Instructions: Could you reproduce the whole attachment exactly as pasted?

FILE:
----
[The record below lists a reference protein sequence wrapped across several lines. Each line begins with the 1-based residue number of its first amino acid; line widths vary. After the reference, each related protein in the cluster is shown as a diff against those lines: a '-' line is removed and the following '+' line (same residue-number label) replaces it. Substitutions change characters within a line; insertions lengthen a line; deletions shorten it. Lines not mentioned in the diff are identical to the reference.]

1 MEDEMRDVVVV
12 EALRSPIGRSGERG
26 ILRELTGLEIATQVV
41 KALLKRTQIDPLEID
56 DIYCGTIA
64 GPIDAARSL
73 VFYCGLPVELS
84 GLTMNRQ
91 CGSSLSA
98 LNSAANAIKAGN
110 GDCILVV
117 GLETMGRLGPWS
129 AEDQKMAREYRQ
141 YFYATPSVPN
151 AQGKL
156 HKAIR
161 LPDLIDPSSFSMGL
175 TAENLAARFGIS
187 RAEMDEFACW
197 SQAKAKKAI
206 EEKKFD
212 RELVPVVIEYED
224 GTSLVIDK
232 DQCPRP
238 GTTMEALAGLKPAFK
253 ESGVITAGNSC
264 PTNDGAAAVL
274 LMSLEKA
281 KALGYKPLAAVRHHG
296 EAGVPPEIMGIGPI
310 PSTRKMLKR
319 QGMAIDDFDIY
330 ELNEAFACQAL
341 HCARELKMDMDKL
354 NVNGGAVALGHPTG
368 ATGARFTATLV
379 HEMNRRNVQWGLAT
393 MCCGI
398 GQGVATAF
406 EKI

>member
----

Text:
[The record below lists a reference protein sequence wrapped across several lines. Each line begins with the 1-based residue number of its first amino acid; line widths vary. After the reference, each related protein in the cluster is shown as a diff against those lines: a '-' line is removed and the following '+' line (same residue-number label) replaces it. Substitutions change characters within a line; insertions lengthen a line; deletions shorten it. Lines not mentioned in the diff are identical to the reference.]

1 MEDEMRDVVVV
12 EALRSPIGRSGERG
26 ILRELTGLEIATQVV
41 KALLKRTQIDPLEID
56 DIYCGTIA
64 GPIDAARSL
73 VFYCGLPVELS
84 GLTMNRQ
91 CGSSLSA
98 LNSAANAIKAGN
110 GDCILVV
117 GLETMGRLGPWS
129 AEDQKMAREYRQ
141 YFYATPSVPN
151 AQGKL
156 HKAIR
161 LPDLIDPSSFSMGL
175 TAENLAARFGIS
187 RAEMDEFACW
197 SQAKAKKAI
206 EEKKFD
212 RELVPVVIEYED
224 GTSLVIDK
232 DQCPRP
238 GTTMEALAGLKPAFK
253 ESGVITAGNSC
264 PTNDGAAAVL
274 LMSLEKA
281 KALGYKPLAAVRHHG
296 EAGVPPEIMGIGPI
310 PSTRKMLKR
319 QGMAIDDFDIY
330 ELNEAFACQAL
341 HCARELKMDMDKL
354 NVNGGAVALGHPTG
368 ATGARFTATLV
379 HEMNRRNVQWGLAT
393 MCCGI
398 GQGVATAF
406 EKI

>member